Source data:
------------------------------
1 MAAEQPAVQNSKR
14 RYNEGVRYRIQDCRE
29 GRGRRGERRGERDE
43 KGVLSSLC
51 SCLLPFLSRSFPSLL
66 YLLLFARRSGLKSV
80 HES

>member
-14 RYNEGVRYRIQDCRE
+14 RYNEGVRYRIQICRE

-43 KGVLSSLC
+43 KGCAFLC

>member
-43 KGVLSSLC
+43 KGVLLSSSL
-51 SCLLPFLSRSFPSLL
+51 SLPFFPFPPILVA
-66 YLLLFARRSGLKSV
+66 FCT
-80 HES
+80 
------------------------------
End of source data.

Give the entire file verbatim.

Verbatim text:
1 MAAEQPAVQNSKR
14 RYNEGVRYRIQDCRE
29 GRGRRGERRGERDE
43 KGVLSSLC
51 SCLLPFLSRSFPSLL
66 YLLLFARRSGLKSV
80 HES

>member
-14 RYNEGVRYRIQDCRE
+14 RYNEGVRYRIQICRE

-43 KGVLSSLC
+43 KGCAFLC

>member
-43 KGVLSSLC
+43 KGVLLSSSL
-51 SCLLPFLSRSFPSLL
+51 SLPFFPFPPILVA
-66 YLLLFARRSGLKSV
+66 FCT
-80 HES
+80 